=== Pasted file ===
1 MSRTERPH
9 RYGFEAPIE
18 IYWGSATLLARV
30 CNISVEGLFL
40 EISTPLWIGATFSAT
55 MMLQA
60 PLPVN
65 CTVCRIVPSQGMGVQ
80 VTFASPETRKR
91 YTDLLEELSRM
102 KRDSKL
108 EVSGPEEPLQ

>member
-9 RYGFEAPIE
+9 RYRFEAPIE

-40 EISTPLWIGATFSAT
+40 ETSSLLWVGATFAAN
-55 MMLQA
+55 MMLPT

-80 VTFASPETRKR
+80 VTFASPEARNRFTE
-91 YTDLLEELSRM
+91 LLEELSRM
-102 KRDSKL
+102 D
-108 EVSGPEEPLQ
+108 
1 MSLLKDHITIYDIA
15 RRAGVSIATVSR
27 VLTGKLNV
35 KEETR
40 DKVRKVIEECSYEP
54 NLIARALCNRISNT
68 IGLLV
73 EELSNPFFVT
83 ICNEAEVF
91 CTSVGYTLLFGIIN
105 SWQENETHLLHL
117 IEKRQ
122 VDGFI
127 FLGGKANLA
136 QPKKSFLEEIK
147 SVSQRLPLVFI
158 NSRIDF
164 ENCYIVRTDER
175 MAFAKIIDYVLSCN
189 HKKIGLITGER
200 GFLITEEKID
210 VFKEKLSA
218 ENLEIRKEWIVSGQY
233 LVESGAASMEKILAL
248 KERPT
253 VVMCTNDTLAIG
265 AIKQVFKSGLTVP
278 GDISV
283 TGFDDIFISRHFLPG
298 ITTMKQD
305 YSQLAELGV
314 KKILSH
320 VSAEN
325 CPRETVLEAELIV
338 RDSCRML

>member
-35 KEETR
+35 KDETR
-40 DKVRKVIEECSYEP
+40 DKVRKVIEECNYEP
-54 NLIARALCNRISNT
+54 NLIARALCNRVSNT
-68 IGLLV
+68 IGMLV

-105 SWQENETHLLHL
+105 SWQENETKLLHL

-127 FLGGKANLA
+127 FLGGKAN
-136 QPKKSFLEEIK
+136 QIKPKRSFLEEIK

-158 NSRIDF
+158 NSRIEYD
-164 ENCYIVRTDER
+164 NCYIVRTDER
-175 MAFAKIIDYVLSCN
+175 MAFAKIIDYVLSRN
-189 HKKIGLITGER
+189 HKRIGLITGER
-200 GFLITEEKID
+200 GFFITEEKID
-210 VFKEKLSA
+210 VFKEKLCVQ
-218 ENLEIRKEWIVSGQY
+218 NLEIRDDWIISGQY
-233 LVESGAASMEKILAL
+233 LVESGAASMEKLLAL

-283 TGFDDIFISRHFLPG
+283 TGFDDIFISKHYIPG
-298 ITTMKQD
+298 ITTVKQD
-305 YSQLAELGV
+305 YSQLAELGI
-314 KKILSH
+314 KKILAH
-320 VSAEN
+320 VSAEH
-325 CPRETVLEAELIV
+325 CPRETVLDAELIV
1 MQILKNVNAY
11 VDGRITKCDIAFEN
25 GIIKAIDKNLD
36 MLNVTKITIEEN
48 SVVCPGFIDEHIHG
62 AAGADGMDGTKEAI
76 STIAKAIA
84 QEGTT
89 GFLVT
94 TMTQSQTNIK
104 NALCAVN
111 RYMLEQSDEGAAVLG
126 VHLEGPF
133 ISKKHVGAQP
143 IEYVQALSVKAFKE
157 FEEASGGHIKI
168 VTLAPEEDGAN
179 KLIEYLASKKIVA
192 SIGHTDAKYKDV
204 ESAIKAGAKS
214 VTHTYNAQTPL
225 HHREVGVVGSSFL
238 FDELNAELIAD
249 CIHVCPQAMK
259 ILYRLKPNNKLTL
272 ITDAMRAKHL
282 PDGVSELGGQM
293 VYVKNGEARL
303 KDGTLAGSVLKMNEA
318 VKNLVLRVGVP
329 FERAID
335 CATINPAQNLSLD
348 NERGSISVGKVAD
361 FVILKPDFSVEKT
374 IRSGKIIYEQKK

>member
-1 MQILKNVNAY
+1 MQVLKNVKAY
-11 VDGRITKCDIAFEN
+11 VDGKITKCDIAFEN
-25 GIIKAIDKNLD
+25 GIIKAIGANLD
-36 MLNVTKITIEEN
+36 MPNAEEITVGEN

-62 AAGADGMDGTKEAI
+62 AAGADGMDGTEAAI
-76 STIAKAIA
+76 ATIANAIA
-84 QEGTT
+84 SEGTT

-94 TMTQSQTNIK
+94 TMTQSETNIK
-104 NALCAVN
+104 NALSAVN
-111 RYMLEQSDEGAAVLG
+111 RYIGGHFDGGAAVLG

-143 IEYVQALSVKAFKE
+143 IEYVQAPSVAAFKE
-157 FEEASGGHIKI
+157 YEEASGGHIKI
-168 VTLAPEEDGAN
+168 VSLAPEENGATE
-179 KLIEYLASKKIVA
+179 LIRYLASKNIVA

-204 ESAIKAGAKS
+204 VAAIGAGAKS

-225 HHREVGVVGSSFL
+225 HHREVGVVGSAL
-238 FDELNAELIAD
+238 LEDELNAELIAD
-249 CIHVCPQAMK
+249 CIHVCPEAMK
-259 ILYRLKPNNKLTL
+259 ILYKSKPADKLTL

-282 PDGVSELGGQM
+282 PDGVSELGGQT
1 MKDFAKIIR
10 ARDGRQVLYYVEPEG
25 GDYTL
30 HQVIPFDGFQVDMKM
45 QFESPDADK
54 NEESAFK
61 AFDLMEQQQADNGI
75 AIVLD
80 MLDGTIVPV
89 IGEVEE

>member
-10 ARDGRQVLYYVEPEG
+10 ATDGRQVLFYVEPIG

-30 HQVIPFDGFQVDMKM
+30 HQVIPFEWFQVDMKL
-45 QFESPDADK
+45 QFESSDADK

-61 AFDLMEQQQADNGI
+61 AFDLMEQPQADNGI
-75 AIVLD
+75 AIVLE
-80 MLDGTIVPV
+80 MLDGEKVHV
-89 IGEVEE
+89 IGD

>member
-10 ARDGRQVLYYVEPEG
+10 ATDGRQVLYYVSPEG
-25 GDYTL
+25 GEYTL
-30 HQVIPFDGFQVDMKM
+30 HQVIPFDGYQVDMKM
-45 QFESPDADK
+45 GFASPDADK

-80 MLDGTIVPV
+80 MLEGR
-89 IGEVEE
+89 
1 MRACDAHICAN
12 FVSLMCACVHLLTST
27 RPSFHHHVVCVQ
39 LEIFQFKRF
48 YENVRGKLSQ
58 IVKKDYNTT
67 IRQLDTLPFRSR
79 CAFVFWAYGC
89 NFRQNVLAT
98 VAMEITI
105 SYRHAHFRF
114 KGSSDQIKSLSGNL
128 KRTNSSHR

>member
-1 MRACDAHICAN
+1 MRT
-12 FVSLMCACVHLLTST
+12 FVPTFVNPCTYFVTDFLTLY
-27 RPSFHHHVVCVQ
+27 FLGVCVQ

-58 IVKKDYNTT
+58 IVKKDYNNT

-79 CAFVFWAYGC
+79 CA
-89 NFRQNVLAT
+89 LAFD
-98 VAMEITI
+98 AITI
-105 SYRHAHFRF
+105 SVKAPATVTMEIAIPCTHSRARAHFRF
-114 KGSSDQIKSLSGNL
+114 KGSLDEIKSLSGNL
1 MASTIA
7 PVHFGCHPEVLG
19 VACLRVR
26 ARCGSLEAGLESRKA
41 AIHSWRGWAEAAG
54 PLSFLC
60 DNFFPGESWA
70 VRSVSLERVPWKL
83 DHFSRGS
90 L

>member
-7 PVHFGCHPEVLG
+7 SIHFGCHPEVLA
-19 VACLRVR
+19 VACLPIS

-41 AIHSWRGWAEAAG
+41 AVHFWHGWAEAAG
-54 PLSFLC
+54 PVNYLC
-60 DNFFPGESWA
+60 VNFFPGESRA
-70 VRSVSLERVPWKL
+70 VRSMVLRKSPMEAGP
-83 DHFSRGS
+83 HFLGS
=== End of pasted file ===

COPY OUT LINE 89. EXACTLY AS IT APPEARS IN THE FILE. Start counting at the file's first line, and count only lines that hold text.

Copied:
+210 VFKEKLCVQ